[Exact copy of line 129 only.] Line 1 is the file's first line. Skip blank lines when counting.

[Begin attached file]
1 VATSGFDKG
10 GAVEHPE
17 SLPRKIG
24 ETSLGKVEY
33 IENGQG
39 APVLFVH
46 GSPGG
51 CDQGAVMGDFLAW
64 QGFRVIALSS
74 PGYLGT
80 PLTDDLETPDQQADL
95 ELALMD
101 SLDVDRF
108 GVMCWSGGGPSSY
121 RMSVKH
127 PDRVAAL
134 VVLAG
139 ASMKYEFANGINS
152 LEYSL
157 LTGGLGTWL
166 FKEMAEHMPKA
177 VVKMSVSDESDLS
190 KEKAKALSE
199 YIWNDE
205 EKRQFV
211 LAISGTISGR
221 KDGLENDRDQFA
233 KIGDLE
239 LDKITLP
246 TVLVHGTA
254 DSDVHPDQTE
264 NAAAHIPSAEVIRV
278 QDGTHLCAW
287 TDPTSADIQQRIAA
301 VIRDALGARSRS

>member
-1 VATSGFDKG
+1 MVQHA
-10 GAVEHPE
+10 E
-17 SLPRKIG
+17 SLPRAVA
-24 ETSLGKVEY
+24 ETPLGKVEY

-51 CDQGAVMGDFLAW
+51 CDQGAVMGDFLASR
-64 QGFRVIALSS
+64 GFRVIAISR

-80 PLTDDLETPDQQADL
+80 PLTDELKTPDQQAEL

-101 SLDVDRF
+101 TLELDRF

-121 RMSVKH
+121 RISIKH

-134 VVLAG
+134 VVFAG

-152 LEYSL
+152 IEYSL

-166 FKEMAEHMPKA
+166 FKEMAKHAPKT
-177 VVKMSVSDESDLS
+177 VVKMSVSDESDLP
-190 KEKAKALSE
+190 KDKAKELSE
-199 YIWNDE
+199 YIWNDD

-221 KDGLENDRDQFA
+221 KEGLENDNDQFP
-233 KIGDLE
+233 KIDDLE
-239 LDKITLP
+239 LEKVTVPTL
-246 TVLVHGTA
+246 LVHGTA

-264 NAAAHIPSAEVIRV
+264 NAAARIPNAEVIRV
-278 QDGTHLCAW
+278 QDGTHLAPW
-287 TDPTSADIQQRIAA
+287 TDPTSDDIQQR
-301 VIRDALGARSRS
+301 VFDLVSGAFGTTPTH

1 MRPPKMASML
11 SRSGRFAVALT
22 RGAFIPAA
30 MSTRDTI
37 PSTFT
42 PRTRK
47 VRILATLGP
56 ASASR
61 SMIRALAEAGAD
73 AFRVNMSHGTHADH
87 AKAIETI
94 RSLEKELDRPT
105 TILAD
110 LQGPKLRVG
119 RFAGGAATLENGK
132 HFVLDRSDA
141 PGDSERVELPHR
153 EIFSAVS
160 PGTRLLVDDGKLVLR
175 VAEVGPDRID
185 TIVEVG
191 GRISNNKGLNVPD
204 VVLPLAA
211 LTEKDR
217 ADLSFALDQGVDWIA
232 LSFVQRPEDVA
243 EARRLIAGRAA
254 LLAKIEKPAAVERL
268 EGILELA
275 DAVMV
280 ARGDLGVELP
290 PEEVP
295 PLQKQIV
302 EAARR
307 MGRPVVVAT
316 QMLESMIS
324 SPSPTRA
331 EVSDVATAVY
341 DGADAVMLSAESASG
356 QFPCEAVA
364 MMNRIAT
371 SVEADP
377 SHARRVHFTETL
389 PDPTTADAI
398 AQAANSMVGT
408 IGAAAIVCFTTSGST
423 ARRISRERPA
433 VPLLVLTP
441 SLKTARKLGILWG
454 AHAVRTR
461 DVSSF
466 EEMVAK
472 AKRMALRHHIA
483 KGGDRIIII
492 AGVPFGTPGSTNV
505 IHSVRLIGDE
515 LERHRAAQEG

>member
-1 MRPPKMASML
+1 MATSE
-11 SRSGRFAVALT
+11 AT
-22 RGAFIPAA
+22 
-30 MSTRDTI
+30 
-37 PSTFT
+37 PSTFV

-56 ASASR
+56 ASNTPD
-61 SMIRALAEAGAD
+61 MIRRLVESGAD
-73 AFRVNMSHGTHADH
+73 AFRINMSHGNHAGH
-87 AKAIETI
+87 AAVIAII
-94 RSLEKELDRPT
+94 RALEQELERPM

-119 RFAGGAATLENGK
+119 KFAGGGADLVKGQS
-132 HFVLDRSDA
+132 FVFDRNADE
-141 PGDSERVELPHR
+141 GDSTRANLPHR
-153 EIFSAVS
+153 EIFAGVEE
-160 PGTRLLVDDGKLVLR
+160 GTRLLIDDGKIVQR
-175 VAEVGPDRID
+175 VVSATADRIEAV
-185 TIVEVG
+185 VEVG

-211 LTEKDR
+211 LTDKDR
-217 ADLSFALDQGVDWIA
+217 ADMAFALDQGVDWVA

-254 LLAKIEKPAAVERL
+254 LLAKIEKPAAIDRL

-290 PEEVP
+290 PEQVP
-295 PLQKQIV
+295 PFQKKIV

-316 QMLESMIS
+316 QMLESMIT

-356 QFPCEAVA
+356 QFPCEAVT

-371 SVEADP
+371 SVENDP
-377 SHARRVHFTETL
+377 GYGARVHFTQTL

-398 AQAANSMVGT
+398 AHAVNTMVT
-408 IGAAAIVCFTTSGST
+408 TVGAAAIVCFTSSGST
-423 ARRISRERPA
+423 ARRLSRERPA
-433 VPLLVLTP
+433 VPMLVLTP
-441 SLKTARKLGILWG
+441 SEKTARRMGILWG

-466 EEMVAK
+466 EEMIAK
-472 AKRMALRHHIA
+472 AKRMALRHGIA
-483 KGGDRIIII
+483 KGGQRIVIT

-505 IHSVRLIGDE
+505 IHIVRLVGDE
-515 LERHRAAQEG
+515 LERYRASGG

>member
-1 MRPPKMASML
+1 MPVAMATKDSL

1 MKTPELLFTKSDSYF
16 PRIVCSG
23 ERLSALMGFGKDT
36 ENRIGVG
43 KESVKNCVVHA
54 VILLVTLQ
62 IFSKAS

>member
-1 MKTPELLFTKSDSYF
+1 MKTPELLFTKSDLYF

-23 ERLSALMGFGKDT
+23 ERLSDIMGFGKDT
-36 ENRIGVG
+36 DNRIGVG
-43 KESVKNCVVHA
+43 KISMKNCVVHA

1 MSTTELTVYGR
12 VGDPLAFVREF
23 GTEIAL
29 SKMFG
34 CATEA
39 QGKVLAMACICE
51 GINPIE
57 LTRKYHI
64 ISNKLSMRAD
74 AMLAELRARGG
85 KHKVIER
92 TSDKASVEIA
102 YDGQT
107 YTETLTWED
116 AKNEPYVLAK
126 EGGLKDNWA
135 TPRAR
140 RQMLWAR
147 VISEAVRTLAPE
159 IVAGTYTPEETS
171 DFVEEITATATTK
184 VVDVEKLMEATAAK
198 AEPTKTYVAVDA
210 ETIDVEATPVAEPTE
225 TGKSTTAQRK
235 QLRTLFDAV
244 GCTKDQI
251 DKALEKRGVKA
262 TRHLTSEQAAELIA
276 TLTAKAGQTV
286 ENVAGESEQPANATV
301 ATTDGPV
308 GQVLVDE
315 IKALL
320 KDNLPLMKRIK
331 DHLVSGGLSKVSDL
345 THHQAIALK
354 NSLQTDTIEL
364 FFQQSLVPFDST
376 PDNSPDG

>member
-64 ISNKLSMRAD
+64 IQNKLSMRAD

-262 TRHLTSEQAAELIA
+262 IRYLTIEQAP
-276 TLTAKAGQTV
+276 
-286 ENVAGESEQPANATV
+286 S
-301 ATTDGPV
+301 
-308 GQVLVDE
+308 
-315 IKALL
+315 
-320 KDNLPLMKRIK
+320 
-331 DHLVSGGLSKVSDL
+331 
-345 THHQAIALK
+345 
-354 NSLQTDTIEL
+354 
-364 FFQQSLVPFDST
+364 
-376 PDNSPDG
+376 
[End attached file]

423 ARRISRERPA